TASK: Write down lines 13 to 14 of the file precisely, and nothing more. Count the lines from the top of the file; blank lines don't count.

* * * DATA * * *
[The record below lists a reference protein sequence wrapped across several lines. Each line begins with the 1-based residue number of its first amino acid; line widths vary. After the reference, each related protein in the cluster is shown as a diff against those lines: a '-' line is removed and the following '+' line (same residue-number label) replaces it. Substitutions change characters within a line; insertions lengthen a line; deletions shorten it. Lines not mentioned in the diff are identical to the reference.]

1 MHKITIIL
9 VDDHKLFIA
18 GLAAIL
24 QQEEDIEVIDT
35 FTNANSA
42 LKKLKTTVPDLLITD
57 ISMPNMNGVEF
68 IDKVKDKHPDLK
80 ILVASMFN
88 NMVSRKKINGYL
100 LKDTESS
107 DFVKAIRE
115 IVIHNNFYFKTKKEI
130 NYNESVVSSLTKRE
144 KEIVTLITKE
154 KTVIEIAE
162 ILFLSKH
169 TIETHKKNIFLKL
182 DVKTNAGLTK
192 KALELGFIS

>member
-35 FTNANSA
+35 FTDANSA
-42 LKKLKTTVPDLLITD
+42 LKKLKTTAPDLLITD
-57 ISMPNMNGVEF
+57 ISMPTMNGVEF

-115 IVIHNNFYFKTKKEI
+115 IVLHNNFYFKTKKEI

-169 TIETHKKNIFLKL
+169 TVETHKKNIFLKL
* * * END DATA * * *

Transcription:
107 DFVKAIRE
115 IVIHNNFYFKTKKEI